Is your medicine cabinet stocked up?
Mon 23rd February 2015
It is always best to be prepared. That’s why the advice from NHS North Tyneside Clinical Commissioning Group is to have a well-stocked medicine cabinet for times when you or your family are feeling under the weather.
Dr John Matthews said: “Having home remedies to hand means peace of mind, and “self-care” is often the best remedy in many instances. Common ailments such as colds, sore throats and coughs do not always need to be treated with a visit to the GP and antibiotics.
“Instead, the best cure is plenty of rest, keeping warm and a having a good range of medicines in your cabinet.”
Stock up now with the following:
- Pain relief – paracetamol and ibuprofen are the most common painkillers and are available in tablet and liquid form. Aspirin and ibuprofen also reduce inflammation. Please note: aspirin should not be given to anyone under the age of 16.
- Anti-diarrhoea medicine – make sure you drink plenty of non-alcoholic liquid for the first 24 hours when symptoms appear in order to keep hydrated. Your pharmacist can also recommend rehydration drinks.
- Sore throat remedies – ask your pharmacist about sprays to ease soreness. Adults can also gargle with soluble aspirin to ease the pain.
- Cough remedies – ask your pharmacist about different types of linctus which will aid different types of coughs, i.e. dry and tickly or loose.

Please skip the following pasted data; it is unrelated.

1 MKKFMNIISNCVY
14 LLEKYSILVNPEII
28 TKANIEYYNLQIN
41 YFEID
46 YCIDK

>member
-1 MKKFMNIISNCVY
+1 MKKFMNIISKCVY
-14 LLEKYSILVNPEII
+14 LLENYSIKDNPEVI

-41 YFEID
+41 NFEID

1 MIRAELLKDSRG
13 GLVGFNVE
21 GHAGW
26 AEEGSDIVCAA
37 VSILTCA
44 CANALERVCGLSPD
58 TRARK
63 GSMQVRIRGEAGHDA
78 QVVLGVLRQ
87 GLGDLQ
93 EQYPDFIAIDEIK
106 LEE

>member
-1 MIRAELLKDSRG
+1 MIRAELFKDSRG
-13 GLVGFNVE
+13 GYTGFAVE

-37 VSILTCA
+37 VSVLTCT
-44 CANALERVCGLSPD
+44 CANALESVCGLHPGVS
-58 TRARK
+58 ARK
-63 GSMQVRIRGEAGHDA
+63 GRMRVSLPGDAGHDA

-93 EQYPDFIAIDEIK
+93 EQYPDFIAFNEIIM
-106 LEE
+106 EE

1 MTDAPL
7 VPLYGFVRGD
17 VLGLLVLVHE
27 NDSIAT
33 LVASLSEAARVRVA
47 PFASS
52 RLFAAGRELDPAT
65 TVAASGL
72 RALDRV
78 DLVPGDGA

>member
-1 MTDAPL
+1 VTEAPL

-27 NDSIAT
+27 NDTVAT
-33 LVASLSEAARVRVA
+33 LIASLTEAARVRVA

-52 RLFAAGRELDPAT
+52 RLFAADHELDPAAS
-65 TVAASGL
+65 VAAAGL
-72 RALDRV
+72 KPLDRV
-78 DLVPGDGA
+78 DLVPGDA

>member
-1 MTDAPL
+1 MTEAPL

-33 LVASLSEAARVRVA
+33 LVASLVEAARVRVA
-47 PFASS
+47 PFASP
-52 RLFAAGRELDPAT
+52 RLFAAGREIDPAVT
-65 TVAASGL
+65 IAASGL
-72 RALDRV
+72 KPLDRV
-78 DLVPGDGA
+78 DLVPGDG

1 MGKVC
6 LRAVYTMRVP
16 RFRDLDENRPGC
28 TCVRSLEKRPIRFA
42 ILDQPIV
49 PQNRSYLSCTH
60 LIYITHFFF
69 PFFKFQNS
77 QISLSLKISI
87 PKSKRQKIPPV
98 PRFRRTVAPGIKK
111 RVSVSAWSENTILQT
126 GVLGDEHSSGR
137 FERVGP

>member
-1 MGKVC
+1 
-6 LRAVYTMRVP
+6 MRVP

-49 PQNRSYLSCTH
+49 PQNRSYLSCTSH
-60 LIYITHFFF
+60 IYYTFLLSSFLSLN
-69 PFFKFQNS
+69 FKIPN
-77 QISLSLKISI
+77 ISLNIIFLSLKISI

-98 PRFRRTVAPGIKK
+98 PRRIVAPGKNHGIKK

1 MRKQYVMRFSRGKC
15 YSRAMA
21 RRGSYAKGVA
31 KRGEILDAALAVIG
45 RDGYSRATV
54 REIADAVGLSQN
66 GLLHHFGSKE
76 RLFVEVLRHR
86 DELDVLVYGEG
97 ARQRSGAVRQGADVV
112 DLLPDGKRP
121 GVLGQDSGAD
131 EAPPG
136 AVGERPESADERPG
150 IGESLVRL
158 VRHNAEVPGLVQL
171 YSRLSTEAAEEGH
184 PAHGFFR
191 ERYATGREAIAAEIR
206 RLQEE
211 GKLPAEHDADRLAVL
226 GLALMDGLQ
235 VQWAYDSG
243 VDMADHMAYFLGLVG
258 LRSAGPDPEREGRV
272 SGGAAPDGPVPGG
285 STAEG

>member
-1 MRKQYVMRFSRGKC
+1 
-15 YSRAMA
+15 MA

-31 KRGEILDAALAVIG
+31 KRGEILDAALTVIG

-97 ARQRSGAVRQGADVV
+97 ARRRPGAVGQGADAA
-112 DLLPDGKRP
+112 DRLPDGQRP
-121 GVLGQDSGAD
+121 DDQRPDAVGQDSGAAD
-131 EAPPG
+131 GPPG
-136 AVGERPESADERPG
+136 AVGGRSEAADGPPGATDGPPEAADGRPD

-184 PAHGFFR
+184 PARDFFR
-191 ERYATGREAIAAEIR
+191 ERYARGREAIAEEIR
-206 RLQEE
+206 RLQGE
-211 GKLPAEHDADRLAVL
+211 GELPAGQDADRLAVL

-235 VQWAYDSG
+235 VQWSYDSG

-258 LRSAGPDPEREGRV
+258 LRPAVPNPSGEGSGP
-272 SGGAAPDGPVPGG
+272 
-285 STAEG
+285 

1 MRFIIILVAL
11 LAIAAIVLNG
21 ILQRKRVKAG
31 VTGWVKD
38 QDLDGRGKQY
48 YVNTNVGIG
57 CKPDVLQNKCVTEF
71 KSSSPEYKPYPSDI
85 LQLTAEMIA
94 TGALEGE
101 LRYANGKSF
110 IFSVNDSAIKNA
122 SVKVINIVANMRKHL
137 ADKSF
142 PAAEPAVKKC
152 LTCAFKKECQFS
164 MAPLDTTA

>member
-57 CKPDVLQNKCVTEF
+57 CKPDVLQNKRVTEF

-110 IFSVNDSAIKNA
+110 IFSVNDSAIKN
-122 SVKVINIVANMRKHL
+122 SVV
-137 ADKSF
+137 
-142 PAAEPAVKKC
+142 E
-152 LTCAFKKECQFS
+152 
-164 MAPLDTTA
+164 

- Plasters and bandages – it always pays to be well-stocked in the event of minor cuts and scrapes. Ask your pharmacist about anti-allergy plasters.
- Thermometer – this can be useful if someone in the family develops a cold or if a young child becomes ill. As a general rule a temperature of over 37.5 (99.5F) is a fever.
- Antihistamines – these are useful for allergies and runny noses. Ask your pharmacist about the types available. Some antihistamines cause drowsiness and are not recommended if you are driving or operating machinery.
- Antiseptic cream – this is a medicine cabinet essential in the event or cuts and scrapes, as well as bites and stings (which are rarer in winter but can still occur.)
- Laxatives – constipation can occur at any time. Ask your pharmacist about the types available (tablets or sachets) and which ones are suitable for children or the elderly.
- Children’s medicines – there is a huge variety available to treat a whole range of minor illnesses and conditions. Ask your pharmacist about sugar-free varieties if your child is taking one regularly.
For further health advice, visit the NHS Choices website at www.nhs.uk/asap